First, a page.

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NO PACS AT CANNON BASH, BUT LOTS OF LOBBYISTS

It was rare sight for Washington: a fund raiser where money from political action committees was not welcome.

But Republican Senate candidate Joe Cannon held such a fund raiser Thursday evening. He has refused to accept PAC money, saying he does not want special interests to believe he owes them any favors.Still, several people at Cannon's reception introduced themselves as business leaders or lobbyists - the same type of people who usually present checks from PACs at other fund raisers.

But Cannon's invitation letter warned them to bring personal checks and no money from PACs.

"Joe has made a conscious decision not to take contributions from political action committees," the invitation letter said. "Consequently, his campaign will depend on contributions from people like you and your colleagues for support.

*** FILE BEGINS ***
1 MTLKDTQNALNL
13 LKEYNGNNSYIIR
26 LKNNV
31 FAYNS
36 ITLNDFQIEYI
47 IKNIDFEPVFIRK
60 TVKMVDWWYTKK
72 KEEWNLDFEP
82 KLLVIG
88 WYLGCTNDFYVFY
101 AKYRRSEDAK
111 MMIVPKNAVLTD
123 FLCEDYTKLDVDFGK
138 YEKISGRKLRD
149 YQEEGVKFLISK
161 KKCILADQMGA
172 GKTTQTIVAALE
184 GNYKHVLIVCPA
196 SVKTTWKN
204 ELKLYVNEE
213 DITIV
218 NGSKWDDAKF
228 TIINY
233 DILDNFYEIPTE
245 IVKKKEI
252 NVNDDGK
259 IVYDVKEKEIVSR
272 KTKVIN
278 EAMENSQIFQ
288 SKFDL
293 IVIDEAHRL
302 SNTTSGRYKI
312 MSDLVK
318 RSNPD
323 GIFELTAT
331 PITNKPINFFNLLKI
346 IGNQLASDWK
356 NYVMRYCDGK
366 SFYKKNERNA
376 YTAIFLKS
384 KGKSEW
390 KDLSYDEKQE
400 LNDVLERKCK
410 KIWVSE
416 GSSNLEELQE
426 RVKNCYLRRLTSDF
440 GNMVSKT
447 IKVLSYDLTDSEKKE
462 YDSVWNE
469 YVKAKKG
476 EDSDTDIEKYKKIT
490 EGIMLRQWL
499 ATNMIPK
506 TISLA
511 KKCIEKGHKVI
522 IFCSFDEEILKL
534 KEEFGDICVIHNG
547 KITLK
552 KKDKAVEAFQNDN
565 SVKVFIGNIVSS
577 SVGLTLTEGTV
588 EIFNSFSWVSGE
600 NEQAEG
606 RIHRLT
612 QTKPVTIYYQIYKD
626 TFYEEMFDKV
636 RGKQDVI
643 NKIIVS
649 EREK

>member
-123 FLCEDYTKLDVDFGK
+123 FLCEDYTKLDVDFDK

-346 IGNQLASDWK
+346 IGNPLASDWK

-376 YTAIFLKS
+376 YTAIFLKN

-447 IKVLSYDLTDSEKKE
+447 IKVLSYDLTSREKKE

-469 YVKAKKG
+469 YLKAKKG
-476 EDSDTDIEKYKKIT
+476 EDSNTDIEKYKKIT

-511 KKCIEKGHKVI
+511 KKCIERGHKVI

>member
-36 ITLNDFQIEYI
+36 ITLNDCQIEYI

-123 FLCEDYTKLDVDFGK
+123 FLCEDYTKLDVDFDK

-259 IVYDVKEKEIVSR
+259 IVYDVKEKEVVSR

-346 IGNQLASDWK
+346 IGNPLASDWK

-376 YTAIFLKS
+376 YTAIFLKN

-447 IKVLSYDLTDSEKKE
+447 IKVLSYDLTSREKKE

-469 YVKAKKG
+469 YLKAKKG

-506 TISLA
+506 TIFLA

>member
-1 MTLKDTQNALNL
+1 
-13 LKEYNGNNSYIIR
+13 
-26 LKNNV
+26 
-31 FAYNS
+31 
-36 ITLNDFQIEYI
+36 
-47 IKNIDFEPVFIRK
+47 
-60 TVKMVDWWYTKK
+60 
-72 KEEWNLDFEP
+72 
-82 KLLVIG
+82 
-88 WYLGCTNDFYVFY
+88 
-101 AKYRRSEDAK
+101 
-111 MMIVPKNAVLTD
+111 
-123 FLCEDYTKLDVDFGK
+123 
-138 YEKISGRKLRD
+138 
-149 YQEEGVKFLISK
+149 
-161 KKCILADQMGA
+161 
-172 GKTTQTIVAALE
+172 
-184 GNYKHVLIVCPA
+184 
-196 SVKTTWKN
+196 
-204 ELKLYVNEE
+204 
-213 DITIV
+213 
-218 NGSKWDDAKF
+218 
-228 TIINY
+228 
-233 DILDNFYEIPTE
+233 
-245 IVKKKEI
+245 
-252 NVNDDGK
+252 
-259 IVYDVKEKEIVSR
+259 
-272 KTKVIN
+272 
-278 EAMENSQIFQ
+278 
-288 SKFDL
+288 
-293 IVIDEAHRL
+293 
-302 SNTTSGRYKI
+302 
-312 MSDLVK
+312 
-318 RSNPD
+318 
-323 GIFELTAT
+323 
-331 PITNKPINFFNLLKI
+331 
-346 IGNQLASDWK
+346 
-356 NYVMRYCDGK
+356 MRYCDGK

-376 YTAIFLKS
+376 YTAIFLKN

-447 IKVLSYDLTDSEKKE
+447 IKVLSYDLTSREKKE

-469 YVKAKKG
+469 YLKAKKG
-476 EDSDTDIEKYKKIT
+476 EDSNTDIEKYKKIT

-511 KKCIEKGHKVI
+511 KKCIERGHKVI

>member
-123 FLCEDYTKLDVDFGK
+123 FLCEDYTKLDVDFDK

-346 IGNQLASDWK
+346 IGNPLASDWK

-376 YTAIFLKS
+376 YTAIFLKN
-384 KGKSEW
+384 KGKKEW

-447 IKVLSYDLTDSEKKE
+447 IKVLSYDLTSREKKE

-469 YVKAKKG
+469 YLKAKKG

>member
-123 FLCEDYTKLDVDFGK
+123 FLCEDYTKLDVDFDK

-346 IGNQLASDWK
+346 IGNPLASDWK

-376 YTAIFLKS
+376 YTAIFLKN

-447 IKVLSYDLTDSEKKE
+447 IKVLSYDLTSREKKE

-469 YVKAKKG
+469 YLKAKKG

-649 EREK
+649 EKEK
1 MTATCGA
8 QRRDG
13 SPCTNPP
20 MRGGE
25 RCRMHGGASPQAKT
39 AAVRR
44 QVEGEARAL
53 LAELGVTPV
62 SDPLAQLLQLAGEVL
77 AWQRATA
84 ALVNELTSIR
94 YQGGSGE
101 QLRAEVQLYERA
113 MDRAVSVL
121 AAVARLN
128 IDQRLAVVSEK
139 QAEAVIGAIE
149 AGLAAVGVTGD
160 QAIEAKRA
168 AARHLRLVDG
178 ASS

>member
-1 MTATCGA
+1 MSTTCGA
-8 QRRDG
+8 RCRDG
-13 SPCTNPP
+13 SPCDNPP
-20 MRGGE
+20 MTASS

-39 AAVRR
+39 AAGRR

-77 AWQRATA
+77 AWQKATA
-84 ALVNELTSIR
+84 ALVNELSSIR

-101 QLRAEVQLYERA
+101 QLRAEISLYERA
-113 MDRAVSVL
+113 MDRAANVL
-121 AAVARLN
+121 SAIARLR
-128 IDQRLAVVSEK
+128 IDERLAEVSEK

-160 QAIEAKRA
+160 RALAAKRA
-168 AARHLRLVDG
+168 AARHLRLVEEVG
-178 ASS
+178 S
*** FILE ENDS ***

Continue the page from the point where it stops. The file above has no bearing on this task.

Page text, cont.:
"While any contribution will be greatly appreciated, we are suggesting donations of $500 checks payable to Cannon for Senate," it said. "Personal checks only, please. Federal law prohibits corporate contributions," it reminded invitees.

Joining the business leaders and lobbyists were some old neighbors and friends of Cannon from when he lived in Washington as an Environmental Protection Agency official.

Cannon's invitation letter told invitees that because of his background at EPA and work as Geneva Steel president, Cannon could help balance "environmental issues with the need to keep American business strong and competitive in the 1990s."

While Cannon has not accepted PAC money, he has filled much of the void with his own money. Cannon provided 95 percent of his campaign's net revenue in 1991 - nearly $1.5 million in loans and donations.